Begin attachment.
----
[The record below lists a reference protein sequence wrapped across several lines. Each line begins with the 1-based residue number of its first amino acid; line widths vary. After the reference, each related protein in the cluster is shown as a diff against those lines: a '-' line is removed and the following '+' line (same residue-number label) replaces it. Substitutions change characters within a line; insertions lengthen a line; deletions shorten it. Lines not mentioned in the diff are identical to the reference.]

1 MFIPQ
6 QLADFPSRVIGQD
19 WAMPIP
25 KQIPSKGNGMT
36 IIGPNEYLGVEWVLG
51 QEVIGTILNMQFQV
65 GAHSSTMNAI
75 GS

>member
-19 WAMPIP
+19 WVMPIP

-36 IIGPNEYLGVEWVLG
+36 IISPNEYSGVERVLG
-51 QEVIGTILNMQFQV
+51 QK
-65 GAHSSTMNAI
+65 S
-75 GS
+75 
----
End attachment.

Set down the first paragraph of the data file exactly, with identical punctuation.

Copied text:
[The record below lists a reference protein sequence wrapped across several lines. Each line begins with the 1-based residue number of its first amino acid; line widths vary. After the reference, each related protein in the cluster is shown as a diff against those lines: a '-' line is removed and the following '+' line (same residue-number label) replaces it. Substitutions change characters within a line; insertions lengthen a line; deletions shorten it. Lines not mentioned in the diff are identical to the reference.]